With the volume of photos that we take every day/week/month/year, two problems arise for most of the smartphone-carrying population.

  • Your digital photos aren’t safely backed up (and you’d be pretty devastated to lose them in a tech mishap).
  • Your digital photos are mostly lumped into a giant pile of “I’ll sort these, one day”. It’s the modern-day version of piling photos into a shoebox.

Remember the days of taking photos, developing film, and making photo albums?

Given that each of us now carries in our pockets these amazing devices that can capture moments via digital photos and videos… all day, every day… it’s hard to remember that we used to spend time organizing our photos.

I’m going to come right out and say that there’s no good reason your phone’s digital photos aren’t properly backed up.

PART ONE: Let’s walk through exactly how to back up your phone’s digital photos – for free – using Dropbox.

1. Get a Dropbox Account and Install the app. 

  • If you don’t already have a Dropbox account, go sign up for their free version. Did I mention that it’s free? 2 GB of storage!
  • Install the Dropbox app on your computer.
  • Install the Dropbox app on your smartphone or tablet or both (wherever you’re taking your photos).
  • Here’s a handy list of system requirements for running Dropbox.

2. Turn on “Camera Uploads” on the Dropbox phone app.

Once your Dropbox account has nearly 2 GB used up, simply move the photos out of the Dropbox folder on your computer to another (secure!) location, in order to make room for your photos to continue syncing/uploading.

Note that unless you’re storing your photos in Dropbox or some other cloud-synced application, storing your photos just on your computer’s hard drive does not make them secure.

It’s as simple as that – Turn on Dropbox’s “Camera Uploads” – Have your phone’s digital photos and videos backed up to Dropbox and your computer.

PART TWO: Now that your phone’s digital photos are backed up into your Dropbox account, and are stored on your computer… what’s the easiest way to organize them?

Organize Photos? Why would you do that?!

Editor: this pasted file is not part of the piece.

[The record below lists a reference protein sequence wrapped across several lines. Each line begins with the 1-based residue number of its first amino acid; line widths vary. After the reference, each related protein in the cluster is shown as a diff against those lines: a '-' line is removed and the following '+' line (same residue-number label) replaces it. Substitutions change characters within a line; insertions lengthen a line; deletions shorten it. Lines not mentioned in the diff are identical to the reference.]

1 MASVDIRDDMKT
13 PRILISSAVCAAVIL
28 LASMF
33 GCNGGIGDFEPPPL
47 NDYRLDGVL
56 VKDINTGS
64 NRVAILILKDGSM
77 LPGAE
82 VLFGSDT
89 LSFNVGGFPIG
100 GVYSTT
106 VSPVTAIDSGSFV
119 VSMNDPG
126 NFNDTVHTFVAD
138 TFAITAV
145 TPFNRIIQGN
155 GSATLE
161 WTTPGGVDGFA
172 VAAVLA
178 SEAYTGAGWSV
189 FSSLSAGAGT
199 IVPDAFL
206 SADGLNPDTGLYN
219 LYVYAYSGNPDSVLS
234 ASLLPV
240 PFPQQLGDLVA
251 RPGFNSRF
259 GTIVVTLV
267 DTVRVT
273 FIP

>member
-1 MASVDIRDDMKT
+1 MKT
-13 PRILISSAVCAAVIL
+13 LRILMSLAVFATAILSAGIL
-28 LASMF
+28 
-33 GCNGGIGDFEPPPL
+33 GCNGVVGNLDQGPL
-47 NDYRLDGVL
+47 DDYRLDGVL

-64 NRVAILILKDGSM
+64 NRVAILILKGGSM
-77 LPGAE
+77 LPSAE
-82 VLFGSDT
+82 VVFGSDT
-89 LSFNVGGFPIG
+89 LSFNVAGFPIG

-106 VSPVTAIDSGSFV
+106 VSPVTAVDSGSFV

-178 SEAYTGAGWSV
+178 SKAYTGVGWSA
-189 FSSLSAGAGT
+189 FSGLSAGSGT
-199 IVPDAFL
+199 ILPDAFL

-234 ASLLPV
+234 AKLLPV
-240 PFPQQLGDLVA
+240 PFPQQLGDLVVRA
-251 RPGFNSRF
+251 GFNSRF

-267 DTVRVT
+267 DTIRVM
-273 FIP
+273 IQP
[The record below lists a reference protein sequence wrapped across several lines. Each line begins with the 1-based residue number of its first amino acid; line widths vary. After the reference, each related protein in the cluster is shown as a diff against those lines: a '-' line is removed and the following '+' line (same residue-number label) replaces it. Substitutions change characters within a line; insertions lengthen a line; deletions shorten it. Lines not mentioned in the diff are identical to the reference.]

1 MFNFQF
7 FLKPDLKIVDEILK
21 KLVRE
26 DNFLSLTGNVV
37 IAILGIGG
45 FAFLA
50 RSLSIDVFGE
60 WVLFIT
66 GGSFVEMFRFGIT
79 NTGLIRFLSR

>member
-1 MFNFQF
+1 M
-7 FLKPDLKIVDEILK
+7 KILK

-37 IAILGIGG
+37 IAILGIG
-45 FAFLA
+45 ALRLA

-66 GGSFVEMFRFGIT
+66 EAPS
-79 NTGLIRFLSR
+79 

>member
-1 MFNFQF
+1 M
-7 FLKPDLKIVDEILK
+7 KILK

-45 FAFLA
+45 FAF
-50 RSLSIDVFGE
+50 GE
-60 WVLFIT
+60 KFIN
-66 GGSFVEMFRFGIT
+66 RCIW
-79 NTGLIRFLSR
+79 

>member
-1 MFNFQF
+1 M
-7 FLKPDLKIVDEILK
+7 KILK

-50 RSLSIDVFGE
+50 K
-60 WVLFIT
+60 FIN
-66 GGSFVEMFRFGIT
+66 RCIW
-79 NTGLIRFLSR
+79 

The answer is: no one wants to look for a needle in a haystack, spending hours going down the rabbit hole of reminiscing as you end up looking AT photos when you’re really looking FOR photos.

Many phones will name the files with the date, or you can sort by the date that the file was created. But searching for photos by date is not exactly the most helpful long-term solution! And, what about the 7 versions of that each photo that you’re prone to taking?

Unfortunately, there’s no single solution, but here are some options you can employ.

Pick the one that you are most likely to adhere to, because that’s the point! Knowing what to do is no good if you don’t actually do it!

1. EASIEST SOLUTION: Make folders + sort your photos into those folders.

Name those folders with the name of the event, location or person/people, and date (if applicable).

Photo folders can be used like you’d use a photo album – just plain groupings of photos, or as a way to sort categories of photos.

Folders can be:

  • Location name
  • Event name
  • Kid(s) name(s)
  • Pet(s) name(s)

Seems too easy, right? The reality is that you’re probably taking photos of the same people over and over. So make a bunch of folders and toss photos into the appropriate grouping.

Any consistent organizing is better than a giant pile of digital photos, right?

In this digital photo age, we often take multiple photos of the same thing, but no one needs to keep or use every photo they take! Here’s a simple solution to keeping them all, but isolating the best ones.

FOLDER BONUS: Make a “selections” folder. Make a second folder inside the first (call it “selections” if you like!) and pull out the best photos from the bunch. That is – pull out the photos that you’d upload to Facebook, email to your mother, or turn into a photo book.

2. MORE EFFORT: Name or Tag your photo files. 

Only the most organized of us take the time to do this, but it’s definitely the “next level” of file organization.

  • Use a naming convention to name your individual photo files, including keywords like location, date, event, names of people in the photos – any words that you would use in future to search for that particular photo.
  • If want to add tags, know that you can select multiple photos and add (the same) tag(s) to all the selected photos at once.

Both file names and tags will have the same effect with using keywords for search. Adding descriptors to your file names to make them a lot easier to find in future.


This option isn’t the most obvious, but hear me out…

  • You can create albums and organize your photos there.
  • You can choose privacy settings for your albums and photos so that others can’t see everything. So you literally could upload all your photos and set “only me” as the person able to see them. *Note that this “only me” privacy setting wouldn’t work if you were tagging people in the photos.

Note that I’m not advocating exclusively storing your digital photo files on Facebook. I’m saying that you still keep date-sorted backups of all the original photo files on your computer, but use Facebook as your photo search engine!

My best friend was recently was able to find an original photo file by the date it was taken. It was otherwise buried in years of her photos backups, but because we knew what date it had been taken by the date it was uploaded to Facebook, she was able to track it down. Unconventional as it may be, Facebook is a viable recommendation that deserved to be mentioned.

The bottom line is:

There’s no reason not to back up your smartphone’s digital photos.

You can get fancy with organzing, but do yourself a favour and protect your photos that you’d hate to lose.